The Federal Reserve Note (also known as the “dollar”) is an arbitrary financial instrument signifying nothing, an IOU … zilch; it possesses no intrinsic value besides paper and in digital form, no intrinsic value whatsoever.
It’s funny how so many people around the world treat it as the ultimate measure of value. Funnier still how one can be, temporarily at least, knocked out the dream-like trance the dollar induces when one sees people actually treating the dollar as if it had real value, and nottreating it as crumbled up colorful paper with random units assigned to it. The world’s monetary system begins to appear like a bizarre fetish.
By Angus Shaw, The Associated Press -- Tue Jul 6, 2010
HARARE, Zimbabwe – The washing machine cycle takes about 45 minutes — and George Washington comes out much cleaner in the Zimbabwe-style laundering of dirty money.
Low-denomination U.S bank notes change hands until they fall apart here in Africa, and the bills are routinely carried in underwear and shoes through crime-ridden slums.
Some have become almost too smelly to handle, so Zimbabweans have taken to putting their $1 bills through the spin cycle and hanging them up to dry with clothes pins alongside sheets and items of clothing.
It's the best solution — apart from rubber gloves or disinfectant wipes — in a continent where the U.S. dollar has long been the currency of choice and where the lifespan of a dollar far exceeds what the U.S. Federal Reserve intends.
Zimbabwe's coalition government officially declared the U.S. dollar legal tender last year to eradicate world record inflation of billions of percent in the local Zimbabwe dollar as the economy collapsed.
This story also reveals something important about the process of (hyper)inflation.
One of the most useful visual conceptualizations of the structure of modern economies I’ve come across is John Exeter’s Liquidity Pyramid, which I first encountered reading the work of Trace Mayer (last week’s AltRight Radio guest.) Many of the Austrian-inflected economists (Peter Schiff being an excellent example) were thrown for a loop over the past two years when, contrary to their warnings about inflation, the dollar did quite well through the 2008-09 crash and, indeed, treasuries proved to be one of the best asset investments. How can this be when it’s obvious that 1) Washington can never actually pay its debts, and 2) the Fed’s monetary base chart looks like a hokey stick?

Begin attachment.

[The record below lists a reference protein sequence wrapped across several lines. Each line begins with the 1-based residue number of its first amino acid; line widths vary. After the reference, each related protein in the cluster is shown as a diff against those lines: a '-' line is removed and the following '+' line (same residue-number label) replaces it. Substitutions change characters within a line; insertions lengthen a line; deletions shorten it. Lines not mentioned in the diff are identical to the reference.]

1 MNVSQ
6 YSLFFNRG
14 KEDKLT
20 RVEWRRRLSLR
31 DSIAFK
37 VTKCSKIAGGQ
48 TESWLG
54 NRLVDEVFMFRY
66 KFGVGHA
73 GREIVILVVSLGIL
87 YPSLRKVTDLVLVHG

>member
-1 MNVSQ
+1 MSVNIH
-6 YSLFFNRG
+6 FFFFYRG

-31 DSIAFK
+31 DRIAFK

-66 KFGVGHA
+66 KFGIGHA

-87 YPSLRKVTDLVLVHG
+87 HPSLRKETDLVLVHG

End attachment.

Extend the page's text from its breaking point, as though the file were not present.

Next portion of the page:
Exeter's and Trace’s answer is that people are descending the liquidity pyramid towards assets with real intrinsic value and zero counter-party risk (gold is the ultimate destination.) For centuries, Western man has been ascending Exeter’s pyramid towards greater complexity and less intrinsic value: from metallic coins to banknotes to bank deposits to government debt mountains (bonds) to joint stock ownership certificates to futures contracts to options to exchange-traded funds and, finally, the unfathomable 1,600 trillion in derivatives that defined the Wall Street casino of the 2000s.
Due to “complexity overreach,” if you will, or perhaps the First Law of Thermodynamics, we are now witnessing a historic reversal of this centuries-long trend. Beginning with the evaporation of derivative contracts and mortgage-backed securities -- that is, the recognition that they could never be fulfilled -- investors began crashing down the pyramid, through equities, and towards treasuries.
Ultimately, they will descend through U.S. debt, too, into paper cash. That is, when investors finally wake up to the fact that Washington’s 13 trillion in debt can’t be repaid -- and its 70-100 trillion in unfunded liabilities really, really can’t be repaid -- physical cash will begin to have a greater value than interest-bearing debt. At one point in America’s coming financial breakdown, there will be mad dashes to ATMs, premiums paid for paper money, and maybe even careful washing of circulating greenbacks.
Dollars are money illusions, too, of course, and eventually even Zimbabweans will loose their fascination with them.